Nfl.com: Top Qb Division Belongs To Nfc South
Top QB division belongs to Drew Brees, not Aaron Rodgers
By Daniel Jeremiah NFL.com
"Why are you going to another AFC team? All of the top quarerbacks are in that conference. If you go to an NFC team, the path to the playoffs is a heck of a lot easier."
Things have definitely changed since 2007. The balance of power at the QB position has clearly switched to the NFC. To prove this point, I've ranked each division by the collective strength of its quarterbacks. I've also ranked the four QBs inside each division. These rankings are based off my expectations for the 2012 season.
1) NFC South
1. Drew Brees, Saints
2. Matt Ryan, Falcons
3. Cam Newton, Panthers
4. Josh Freeman, Buccaneers
I put this division on top because of the combination of depth, production and upside. Brees is a perennial MVP candidate. Ryan has been incredibly consistent in the first four years of his career. Newton's remarkable rookie season included a QB-record 14 rushing touchdowns. Freeman has lost weight and I expect him to have a bounceback season in 2012.
2) NFC North
1. Aaron Rodgers, Packers
2. Matthew Stafford, Lions
3. Jay Cutler, Bears
4. Christian Ponder, Vikings
This division is loaded at the position. Rodgers is the top QB in the league. Stafford finally stayed healthy and posted monster numbers in 2011. Cutler has always had the ability and I've seen growth in his decision making. I'm not yet sold on Ponder, but I saw some good things last season.
3) NFC East
1. Eli Manning, Giants
2. Tony Romo, Cowboys
3. Michael Vick, Eagles
4. Robert Griffin III, Redskins
The QBs in this division are all must-see TV. Manning has two Super Bowl rings and a growing reputation as a clutch performer. Romo had an excellent 2011 season that should quiet some of his critics. Vick started poorly last season, but he became more patient and efficient during the last quarter of the season. RG3 landed with the perfect coach to take advantage of his talents.
4) AFC West
1. Peyton Manning, Broncos
2. Philip Rivers, Chargers
3. Matt Cassel, Chiefs
4. Carson Palmer, Raiders
This division added some major star power with the arrival of Manning. Health and age are a concern, but an old Manning at 75 percent is still pretty darn good. Rivers tossed too many picks in 2011, but he played well down the stretch and should return to form in 2012. Cassel was having a disappointing 2011 campaign before suffering a season-ending hand injury. Palmer should benefit from a full offseason after joining the Raiders mid-year in 2011.
5) AFC North
1. Ben Roethlisberger, Steelers
2. Joe Flacco, Ravens
3. Andy Dalton, Bengals
4. Brandon Weeden/Colt McCoy, Browns
It was a tough call putting this group behind the AFC West QBs. Big Ben has two Super Bowl rings and is arguably the best in the league at extending the play. Last season, Flacco was a dropped pass away from making his Super Bowl debut, while Dalton would've been the talk of the league if not for Cam Newton's amazing rookie year. I'm not the biggest Weeden fan, but he does have size and a live arm.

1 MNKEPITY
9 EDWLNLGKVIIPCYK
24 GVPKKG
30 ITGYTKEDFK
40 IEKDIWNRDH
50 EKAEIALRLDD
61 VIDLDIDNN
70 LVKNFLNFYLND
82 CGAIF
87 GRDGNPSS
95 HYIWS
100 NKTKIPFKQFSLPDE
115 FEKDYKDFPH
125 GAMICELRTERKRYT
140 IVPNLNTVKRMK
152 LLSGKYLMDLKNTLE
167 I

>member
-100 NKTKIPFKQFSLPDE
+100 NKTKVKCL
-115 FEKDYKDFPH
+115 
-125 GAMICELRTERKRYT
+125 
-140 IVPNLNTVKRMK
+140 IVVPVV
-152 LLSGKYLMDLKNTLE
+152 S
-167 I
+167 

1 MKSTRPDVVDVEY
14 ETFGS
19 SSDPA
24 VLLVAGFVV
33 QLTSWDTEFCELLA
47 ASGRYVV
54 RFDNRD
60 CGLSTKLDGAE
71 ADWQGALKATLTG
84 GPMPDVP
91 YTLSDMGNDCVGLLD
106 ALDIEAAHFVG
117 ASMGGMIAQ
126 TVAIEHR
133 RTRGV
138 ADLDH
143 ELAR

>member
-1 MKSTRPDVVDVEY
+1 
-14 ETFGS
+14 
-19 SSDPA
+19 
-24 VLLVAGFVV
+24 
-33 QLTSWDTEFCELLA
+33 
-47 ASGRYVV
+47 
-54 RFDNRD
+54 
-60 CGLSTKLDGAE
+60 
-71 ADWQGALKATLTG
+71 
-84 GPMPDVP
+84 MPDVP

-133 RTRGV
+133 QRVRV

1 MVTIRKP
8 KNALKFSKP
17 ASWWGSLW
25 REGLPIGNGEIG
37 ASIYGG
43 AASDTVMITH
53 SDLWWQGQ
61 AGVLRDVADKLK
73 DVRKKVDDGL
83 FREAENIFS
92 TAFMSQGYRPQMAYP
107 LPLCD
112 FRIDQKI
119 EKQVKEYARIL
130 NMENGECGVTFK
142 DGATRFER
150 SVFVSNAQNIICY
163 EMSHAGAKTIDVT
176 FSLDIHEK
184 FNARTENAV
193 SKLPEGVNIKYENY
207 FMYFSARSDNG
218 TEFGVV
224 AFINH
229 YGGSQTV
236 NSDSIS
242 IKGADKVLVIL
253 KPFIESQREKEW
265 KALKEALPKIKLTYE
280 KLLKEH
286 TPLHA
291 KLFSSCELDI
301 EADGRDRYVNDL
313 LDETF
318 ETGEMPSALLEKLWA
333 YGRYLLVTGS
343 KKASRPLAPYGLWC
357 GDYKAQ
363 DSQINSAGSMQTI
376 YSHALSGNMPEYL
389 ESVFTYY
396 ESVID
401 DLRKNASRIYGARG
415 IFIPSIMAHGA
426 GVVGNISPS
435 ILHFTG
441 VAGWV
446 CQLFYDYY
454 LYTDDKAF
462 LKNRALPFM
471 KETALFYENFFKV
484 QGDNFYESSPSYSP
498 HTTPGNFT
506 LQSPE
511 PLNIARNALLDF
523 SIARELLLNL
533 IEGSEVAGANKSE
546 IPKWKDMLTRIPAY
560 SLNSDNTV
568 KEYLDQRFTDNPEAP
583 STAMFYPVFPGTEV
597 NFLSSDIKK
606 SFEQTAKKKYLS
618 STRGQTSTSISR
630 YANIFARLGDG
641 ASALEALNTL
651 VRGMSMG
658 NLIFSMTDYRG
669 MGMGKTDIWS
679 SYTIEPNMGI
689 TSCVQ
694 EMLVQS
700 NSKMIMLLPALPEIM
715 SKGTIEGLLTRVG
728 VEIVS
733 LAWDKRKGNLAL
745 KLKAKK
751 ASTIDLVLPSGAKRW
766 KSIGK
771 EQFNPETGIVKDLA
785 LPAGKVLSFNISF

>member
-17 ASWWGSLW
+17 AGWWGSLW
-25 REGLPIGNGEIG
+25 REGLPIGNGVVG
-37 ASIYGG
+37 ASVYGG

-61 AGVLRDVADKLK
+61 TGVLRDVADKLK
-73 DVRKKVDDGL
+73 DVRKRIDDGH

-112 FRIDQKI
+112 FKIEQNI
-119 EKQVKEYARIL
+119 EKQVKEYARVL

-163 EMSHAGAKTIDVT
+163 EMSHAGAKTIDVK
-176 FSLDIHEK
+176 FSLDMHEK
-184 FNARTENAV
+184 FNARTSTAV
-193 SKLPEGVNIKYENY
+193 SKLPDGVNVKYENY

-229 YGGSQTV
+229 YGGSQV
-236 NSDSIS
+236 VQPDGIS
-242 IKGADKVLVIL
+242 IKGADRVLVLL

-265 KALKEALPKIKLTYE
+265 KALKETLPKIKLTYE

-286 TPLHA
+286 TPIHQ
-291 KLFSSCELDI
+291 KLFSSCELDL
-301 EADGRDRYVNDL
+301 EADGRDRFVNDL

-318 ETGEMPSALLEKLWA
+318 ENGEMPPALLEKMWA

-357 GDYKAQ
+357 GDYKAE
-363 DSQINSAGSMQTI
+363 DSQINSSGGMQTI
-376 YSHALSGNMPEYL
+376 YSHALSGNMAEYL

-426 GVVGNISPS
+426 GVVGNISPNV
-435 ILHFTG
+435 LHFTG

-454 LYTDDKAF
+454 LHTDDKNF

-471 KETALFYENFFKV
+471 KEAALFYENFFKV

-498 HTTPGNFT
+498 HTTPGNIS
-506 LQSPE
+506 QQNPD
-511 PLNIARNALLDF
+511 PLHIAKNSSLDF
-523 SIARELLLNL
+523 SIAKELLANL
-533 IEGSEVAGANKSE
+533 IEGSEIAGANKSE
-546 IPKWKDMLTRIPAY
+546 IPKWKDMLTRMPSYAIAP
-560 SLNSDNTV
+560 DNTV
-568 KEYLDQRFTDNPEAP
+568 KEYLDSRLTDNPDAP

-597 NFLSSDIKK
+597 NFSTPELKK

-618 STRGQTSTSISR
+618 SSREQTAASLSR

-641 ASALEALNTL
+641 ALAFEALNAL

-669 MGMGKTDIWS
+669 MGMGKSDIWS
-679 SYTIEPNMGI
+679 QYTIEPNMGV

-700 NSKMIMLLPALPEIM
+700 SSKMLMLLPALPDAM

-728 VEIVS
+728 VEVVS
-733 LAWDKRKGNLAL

6) AFC East
1. Tom Brady, Patriots
2. Mark Sanchez, Jets
3. Ryan Fitzpatrick, Bills
4. Matt Moore/Ryan Tannehill, Dolphins
I almost feel guilty ranking Tom Brady's division this low, but there are simply too many questions with the other three QB situations. At the age of 34, Brady threw for more than 5,000 yards and made his fifth Super Bowl appearance. Despite accounting for 32 touchdowns last season, Sanchez is under heavy scrutiny and must deal with the arrival ofTim Tebow. Fitzpatrick has to be more consistent and do a much better job of protecting the football in 2012. Despite the addition of Tannehill, I expect Moore to start the majority of the season.
7) AFC South
1. Matt Schaub, Texans
2. Andrew Luck, Colts
3. Matt Hasselbeck/Jake Locker, Titans
4. Blaine Gabbert, Jaguars
This group is best described as "under construction." After two healthy and productive years, Schaub was forced to miss the final six games of the 2011 regular season with a foot injury. Luck is the most pro-ready QB to enter the league in the last decade. Hasselbeck is going to get a strong push for his job from the younger, more gifted Locker. Gabbert should benefit from the wide receiver additions, but he's still very raw and unpolished.
8) NFC West
1. Alex Smith, 49ers
2. Sam Bradford, Rams
3. John Skelton/Kevin Kolb, Cardinals
4. Matt Flynn, Seahawks
This division only returns one QB (Smith) that started more than 10 games in 2011. Smith wasn't flashy last year, but he did a great job of protecting the ball and making clutch throws. Bradford has the most ability in the division, but he is going to have a hard time thriving with the lack of help around him. The Cardinals paid a steep price for Kolb, but Skelton outplayed him last year and should be the favorite to win the job. Flynn is a good decision maker, but his overall skill set is average at best.
Pound for Pound!
Drew Brees alone makes this the toughest division of QB's.
One could argue that because of Brady's ring fingers he would be Drew's equal.... However as a collective group the NFC South dominates.
In 2011 regular season stats all 4 NFC South QB's are in the top 13.
Newton # 10
Yeah, even "skid britches" does okay.
...But Atlanta still sucks pond water...
Alex Smith by default, in the NFC West, because the others have done nothing.
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